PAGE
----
Frederick Marryat | Critical Essay by Anita Moss

This literature criticism consists of approximately 9 pages of analysis & critique of Frederick Marryat.
This section contains 2,637 words
(approx. 9 pages at 300 words per page)
Buy the Critical Essay by Anita Moss

SOURCE: “Captain Marryat and Sea Adventure,” in Children's Literature Association Quarterly, Vol. 8, No. 3, Fall, 1983, pp. 13-15 and 30.

In the following essay, Moss offers a brief overview of two sea adventure stories by Marryat: Masterman Ready and Mr. Midshipman Easy.

By the time that Charles Dickens had published A Holiday Romance (1868), the stock features of sea adventure stories were so well-known that his nine-year-old character, the would-be writer Robin Redforth, can tell the adventures of one Captain Boldheart and his encounters with cannibals, pirates, and worst of all, the Latin Grammar Master (who gets boiled in a pot by the cannibals). As Harvey Darton suggested, Redforth probably subscribed to The Boys of England, a magazine whose aim was to enthrall the youthful male reader with “wild and wonderful but healthy fiction.”1 This wild and wonderful fiction invariably included...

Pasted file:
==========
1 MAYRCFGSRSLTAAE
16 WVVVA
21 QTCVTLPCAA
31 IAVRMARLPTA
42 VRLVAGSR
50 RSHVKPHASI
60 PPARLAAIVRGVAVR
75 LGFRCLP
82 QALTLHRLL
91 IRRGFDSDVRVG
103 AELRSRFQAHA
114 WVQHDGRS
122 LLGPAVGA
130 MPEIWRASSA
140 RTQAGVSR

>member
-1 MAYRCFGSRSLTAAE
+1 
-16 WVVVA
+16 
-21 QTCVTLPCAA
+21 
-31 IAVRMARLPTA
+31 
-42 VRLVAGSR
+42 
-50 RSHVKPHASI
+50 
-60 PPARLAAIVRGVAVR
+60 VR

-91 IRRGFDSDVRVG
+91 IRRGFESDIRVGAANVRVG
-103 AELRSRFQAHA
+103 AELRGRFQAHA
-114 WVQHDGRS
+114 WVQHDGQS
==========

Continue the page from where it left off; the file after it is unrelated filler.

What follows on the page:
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This section contains 2,637 words
(approx. 9 pages at 300 words per page)
Buy the Critical Essay by Anita Moss
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Literature Criticism Series
Critical Essay by Anita Moss from Literature Criticism Series. ©2005-2006 Thomson Gale, a part of the Thomson Corporation. All rights reserved.
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